275 F.2d 18
KEELE HAIR & SCALP SPECIALISTS, INC., et al., Petitioners,
FEDERAL TRADE COMMISSION, Respondent.
United States Court of Appeals Fifth Circuit.
February 17, 1960.
Richard M. Welling, Charlotte, N. C., for petitioners.
Miles J. Brown, Juiles Carter, Jr., Attys., Alan B. Hobbes, Asst. Gen. Counsel, Daniel J. McCauley, Jr., Gen. Counsel, F.T.C., Washington, D. C., for respondent.
Before TUTTLE, CAMERON and WISDOM, Circuit Judges.
WISDOM, Circuit Judge.
This is another case1 involving "internationally famous trichologists" who can demonstrate "how you can have hair for a lifetime" and "how hair can be grown on balding heads"; "the hopeless cases are few" and "[only] if a man is completely, shiny bald is he in this lost category". Or so they say.
Keele Hair & Scalp Specialists, Inc., William Keele, Thelma P. Keele, J. H. Keele, Rogers Hair Experts, Inc., and American Advertising Bureau Inc. petition for review of an order to cease and desist issued against them by the Federal Trade Commission. The Commission's complaint charged petitioners with engaging in unfair and deceptive acts and practices in violation of the Federal Trade Commission Act.2 We dismiss the petition for review and affirm the Commission's order.
The Commission complaint charged petitioners with disseminating, through the United States mails and by various means in interstate commerce, false and misleading advertisements.3 These advertisements represented that the petitioners' treatments and the use of their drug and cosmetic preparations would check thinning hair, prevent and overcome all types of baldness, and induce new hair to grow where before there was only fuzz. The complaint charged that the petitioners' treatments and drug preparations will have no effect whatever on "male pattern baldness", the type of baldness that occurs in 90 to 95 per cent of the cases of baldness. The Commission contends that the advertisements were false and misleading in using the word "trichologist" to represent that the Keele or Rogers employees and representatives had competent training in dermatology and other branches of medicine dealing with the treatment of scalp disorders. Petitioners denied that they had engaged in any false or misleading advertising.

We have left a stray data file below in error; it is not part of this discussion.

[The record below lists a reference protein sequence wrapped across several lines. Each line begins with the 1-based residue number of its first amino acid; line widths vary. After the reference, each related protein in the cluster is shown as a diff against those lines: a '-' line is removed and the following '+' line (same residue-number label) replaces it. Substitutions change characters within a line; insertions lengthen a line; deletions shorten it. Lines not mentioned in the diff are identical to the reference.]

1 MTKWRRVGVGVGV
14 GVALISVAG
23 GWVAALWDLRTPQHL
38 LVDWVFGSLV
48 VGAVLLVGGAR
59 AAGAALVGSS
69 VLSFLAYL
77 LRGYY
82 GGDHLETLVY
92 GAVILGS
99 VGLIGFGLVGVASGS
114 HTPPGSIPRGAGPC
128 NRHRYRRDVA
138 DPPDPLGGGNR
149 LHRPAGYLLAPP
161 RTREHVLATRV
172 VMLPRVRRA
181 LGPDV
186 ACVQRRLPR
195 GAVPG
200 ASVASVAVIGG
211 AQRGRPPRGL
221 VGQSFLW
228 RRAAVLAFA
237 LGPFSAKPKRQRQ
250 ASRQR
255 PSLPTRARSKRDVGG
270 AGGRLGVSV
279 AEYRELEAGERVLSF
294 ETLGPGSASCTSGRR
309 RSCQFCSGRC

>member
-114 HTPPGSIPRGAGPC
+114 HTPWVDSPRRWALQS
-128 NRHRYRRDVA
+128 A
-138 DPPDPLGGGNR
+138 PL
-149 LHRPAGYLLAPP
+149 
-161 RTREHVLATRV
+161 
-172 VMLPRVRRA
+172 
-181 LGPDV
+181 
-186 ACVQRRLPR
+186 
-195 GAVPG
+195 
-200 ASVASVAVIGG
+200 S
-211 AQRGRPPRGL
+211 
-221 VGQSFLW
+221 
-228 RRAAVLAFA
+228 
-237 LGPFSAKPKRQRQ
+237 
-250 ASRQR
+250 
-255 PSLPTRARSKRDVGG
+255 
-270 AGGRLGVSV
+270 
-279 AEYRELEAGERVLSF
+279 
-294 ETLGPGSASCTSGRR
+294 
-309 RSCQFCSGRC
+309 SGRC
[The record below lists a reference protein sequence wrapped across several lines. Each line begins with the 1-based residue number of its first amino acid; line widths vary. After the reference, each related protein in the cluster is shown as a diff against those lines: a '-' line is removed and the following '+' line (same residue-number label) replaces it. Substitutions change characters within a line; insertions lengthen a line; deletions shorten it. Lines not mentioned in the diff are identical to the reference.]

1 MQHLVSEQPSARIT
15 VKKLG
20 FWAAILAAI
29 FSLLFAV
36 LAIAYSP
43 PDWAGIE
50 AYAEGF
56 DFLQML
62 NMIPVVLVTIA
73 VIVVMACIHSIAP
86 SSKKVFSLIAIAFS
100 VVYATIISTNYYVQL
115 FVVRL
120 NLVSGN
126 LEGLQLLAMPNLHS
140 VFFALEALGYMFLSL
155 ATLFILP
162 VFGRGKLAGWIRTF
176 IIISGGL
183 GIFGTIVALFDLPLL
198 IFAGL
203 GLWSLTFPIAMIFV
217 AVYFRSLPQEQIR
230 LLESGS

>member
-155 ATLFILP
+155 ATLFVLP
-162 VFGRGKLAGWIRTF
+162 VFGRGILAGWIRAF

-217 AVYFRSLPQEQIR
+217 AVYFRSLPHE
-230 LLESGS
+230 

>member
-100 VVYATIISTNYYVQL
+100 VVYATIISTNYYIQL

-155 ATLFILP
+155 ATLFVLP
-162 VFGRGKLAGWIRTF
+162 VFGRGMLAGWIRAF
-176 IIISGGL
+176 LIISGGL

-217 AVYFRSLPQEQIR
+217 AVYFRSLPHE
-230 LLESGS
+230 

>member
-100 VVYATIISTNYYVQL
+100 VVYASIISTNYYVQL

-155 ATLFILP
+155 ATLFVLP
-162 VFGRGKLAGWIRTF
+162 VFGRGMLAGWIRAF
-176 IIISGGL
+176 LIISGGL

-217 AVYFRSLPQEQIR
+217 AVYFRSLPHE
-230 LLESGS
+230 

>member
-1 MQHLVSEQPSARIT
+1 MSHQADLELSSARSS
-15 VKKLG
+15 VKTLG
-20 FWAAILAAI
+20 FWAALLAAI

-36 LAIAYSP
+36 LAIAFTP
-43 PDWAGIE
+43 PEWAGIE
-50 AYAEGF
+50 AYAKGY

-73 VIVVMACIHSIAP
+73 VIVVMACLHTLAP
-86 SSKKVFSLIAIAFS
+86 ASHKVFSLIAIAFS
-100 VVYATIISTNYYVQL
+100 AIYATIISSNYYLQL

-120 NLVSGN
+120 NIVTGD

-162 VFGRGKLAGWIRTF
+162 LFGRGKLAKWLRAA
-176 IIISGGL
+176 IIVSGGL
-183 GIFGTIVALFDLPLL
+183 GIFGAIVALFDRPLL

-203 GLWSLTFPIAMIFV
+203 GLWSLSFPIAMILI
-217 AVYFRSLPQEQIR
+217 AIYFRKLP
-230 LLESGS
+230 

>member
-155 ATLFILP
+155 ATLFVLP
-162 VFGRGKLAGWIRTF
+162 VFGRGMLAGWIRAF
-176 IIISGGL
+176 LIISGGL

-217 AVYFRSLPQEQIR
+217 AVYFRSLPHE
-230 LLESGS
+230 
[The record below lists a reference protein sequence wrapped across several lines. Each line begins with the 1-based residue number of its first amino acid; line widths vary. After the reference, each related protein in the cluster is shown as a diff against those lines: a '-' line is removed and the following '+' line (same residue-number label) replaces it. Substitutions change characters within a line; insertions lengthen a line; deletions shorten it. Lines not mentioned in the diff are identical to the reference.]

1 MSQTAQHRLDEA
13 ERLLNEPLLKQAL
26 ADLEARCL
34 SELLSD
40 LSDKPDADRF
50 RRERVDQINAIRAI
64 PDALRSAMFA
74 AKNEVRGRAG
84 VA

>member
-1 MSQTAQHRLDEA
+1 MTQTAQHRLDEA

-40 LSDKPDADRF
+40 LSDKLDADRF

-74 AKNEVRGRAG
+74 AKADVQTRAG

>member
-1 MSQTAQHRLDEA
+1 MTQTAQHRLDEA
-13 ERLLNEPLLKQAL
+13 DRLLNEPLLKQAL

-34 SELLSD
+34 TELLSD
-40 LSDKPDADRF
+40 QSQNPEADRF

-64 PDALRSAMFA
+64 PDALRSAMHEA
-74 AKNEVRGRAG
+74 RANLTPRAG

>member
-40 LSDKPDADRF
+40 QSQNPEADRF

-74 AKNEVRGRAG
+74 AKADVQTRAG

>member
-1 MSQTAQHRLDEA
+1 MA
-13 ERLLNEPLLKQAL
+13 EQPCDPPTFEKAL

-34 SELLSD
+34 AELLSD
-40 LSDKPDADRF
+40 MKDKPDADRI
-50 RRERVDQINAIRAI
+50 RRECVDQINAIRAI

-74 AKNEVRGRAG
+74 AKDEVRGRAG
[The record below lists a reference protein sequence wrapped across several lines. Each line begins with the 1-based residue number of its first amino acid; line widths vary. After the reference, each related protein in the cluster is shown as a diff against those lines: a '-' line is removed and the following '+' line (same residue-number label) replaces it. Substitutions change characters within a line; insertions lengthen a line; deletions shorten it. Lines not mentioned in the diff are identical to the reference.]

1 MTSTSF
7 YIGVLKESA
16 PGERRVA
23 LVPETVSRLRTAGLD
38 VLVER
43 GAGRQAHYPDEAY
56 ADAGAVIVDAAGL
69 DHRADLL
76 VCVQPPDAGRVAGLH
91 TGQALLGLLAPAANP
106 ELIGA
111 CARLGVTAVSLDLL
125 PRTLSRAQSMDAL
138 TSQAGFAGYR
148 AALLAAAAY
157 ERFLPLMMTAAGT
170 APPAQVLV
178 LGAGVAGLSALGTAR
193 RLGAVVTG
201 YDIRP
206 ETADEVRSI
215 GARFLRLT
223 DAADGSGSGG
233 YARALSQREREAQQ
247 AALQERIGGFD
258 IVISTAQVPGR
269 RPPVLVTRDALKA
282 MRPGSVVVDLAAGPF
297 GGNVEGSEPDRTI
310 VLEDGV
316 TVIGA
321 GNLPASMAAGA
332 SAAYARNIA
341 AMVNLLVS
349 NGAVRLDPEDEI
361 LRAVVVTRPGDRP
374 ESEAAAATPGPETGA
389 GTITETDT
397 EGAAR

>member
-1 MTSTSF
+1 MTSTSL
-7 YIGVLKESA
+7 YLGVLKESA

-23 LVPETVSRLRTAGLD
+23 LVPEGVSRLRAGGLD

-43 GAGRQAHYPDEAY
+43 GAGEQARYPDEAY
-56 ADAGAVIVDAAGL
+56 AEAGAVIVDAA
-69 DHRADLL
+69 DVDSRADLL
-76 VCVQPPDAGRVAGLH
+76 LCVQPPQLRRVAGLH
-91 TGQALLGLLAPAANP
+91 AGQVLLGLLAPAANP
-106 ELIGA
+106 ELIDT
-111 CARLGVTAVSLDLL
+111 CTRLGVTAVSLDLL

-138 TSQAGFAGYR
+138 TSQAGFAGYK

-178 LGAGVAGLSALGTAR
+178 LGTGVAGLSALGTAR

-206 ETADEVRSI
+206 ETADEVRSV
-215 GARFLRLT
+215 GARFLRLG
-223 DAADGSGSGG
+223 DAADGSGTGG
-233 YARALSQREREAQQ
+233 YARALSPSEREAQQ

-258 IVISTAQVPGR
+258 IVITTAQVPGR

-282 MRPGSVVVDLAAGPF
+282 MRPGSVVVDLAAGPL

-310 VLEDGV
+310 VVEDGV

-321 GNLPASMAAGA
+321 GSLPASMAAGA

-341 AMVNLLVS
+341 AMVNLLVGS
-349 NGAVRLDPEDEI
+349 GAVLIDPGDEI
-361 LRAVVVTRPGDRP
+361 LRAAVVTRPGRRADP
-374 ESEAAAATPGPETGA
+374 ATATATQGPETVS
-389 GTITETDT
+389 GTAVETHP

A hearing was held and evidence was presented by both parties. The Examiner found that petitioners' practices violated the Federal Trade Commission Act and issued a cease and desist order that did not however require petitioners, in the future, to disclose certain material facts.4 Both parties appealed to the Commission. The Commission denied petitioners' appeal, granted the appeal of counsel supporting the complaint, and issued a Commission order tracking the Examiner's order except by modifying it to require the disclose of certain material facts relating particularly to male pattern baldness. The order now before us5 is substantially similar to the order approved of in Erickson v. Federal Trade Commission, 7 Cir., 1959, 272 F.2d 318.
Are the Commission's findings supported by substantial evidence?
In reviewing the Commission's findings the Court is guided by certain basic principles. The findings of the Commission are presumed to be supported by competent evidence, and if so supported are conclusive. Federal Trade Commission v. A. McLean & Son, 7 Cir., 1936, 84 F.2d 910, certiorari denied 299 U.S. 590, 57 S.Ct. 117, 81 L.Ed. 435; Federal Trade Commission v. Wallace, 8 Cir., 1935, 75 F.2d 733; 15 U.S.C.A. § 45(c). The inferences reasonably to be drawn from the evidence are for the Commission. Federal Trade Commission v. Pacific States Paper Trade Ass'n, 1927, 273 U.S. 52, 63, 47 S.Ct. 255, 71 L.Ed. 534. The possibility of drawing either of two inconsistent inferences from the evidence does not prevent an administrative body's finding from being supported by substantial evidence. N.L.R.B. v. Nevada Consolidated Copper Corp., 1942, 316 U.S. 105, 62 S.Ct. 960, 86 L.Ed. 1305. The inferences drawn by the administrative agency will not be set aside merely because the courts would have drawn a different inference. N.L.R.B. v. Southern Bell Tel. & Tel. Co., 1943, 319 U.S. 50, 60, 63 S.Ct. 905, 87 L.Ed. 1250.